“The councillors on ENC voted against their own planners at the planning policy meeting on July 29, 2019.”
On Tuesday, September 3, the full Oundle Town Council debated the two planning applications, voting unanimously to object to them.
Cllr Peel said: “The application for housing off the Cotterstock Road by Gladman is not suitable.
“The site is off a road that is very busy with traffic because of the primary school, fields get waterlogged, the smell from the sewage farm is not good.
“Half of the site also is in Glapthorn - this would lead to coalescence, a meeting of two areas.
“Gladman are riding roughshod over us and ENC are undermining the Neighbourhood Plan.”
Dr Peter Hadfield, a GP who works in Peterborough, lives adjacent to the Cotterstock Road site.
He said: “The 2011 Localism Act set out that local residents are meant to be listened to.
“On the site there could be extra 200 cars using the roads and that’s a conservative estimate.
“The road past the school is already congested - I’m not sure the infrastructure can cope with this.
“St Peter’s Road already gets flooded and many gardens up the hill get waterlogged, all added to existing sewerage problems.”
Jayne Nicholls, who lives next to the proposed access point on St Peter’s Road, said: “I’ve lived in the town all my life and it would have a massive effect on the doctors and the schools.”
The site on land off St Christopher’s Drive, planned with developer Persimmon Homes, would have potentially 65 homes and a four-storey ‘low cost’ care home.
William Leo, who has lived in St Christopher’s Drive since 1997, said: “The site has one access point for emergency services and the road is very narrow.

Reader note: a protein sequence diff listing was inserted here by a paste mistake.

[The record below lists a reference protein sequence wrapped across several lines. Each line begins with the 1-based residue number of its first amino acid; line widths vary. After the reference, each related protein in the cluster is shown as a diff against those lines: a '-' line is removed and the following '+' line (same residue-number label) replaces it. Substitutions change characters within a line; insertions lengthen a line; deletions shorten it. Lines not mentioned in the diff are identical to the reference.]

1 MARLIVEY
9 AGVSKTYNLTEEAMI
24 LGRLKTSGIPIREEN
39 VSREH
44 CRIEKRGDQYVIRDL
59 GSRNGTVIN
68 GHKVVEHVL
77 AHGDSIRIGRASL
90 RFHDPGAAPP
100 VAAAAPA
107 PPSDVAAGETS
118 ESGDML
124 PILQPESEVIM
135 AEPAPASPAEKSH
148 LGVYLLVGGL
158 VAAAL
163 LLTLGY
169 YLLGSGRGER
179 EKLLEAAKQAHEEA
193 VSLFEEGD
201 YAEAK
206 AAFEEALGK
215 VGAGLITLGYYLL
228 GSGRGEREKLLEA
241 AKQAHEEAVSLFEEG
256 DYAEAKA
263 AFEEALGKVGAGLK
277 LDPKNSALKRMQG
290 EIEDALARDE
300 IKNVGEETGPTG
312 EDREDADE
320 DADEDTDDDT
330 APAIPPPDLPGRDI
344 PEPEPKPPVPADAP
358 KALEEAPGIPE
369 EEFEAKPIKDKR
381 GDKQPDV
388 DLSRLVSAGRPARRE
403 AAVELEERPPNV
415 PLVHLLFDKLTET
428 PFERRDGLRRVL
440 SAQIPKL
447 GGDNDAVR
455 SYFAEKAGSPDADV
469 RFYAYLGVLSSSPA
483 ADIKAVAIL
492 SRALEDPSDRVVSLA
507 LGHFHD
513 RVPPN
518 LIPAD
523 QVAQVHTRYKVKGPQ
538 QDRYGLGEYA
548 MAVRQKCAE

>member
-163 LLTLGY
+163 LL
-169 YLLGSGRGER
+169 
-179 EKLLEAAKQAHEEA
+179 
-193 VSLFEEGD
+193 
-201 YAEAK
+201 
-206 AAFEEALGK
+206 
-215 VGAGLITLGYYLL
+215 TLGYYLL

“There is a flood risk and there is no bus service for the residents of the care facility.
“The care home would have high levels of noise pollution because the site backs right on to the A605.
“In the plans they have put in special noise barriers but this is a four-storey building - the noise will come over the top.”
An East Northants Council spokesman said: “Our current position, from a development management perspective, is that we shall be considering the planning applications on their merits and taking officer reports on them to future meeting(s) of our planning management committee.
“The issue of potential ‘prematurity’ in relation to the Oundle Neighbourhood Plan will be considered within the officer reports, along with all other relevant matters as part of the ‘planning balance’.
“All relevant consultations have been carried out in accordance with the Town and Country Planning Development Management Procedure Order.”
Comments and objections can be made via the East Northants Planning website before the Saturday, September 28, deadline.
For Cotterstock Road go to https://publicaccess.east-northamptonshire.gov.uk/online-applications/applicationDetails.do?keyVal=PVKCGDGOIIQ00&activeTab=summary
For St Christopher’s Drive go to https://publicaccess.east-northamptonshire.gov.uk/online-applications/applicationDetails.do?keyVal=PVTLTBGOIKU00&activeTab=summary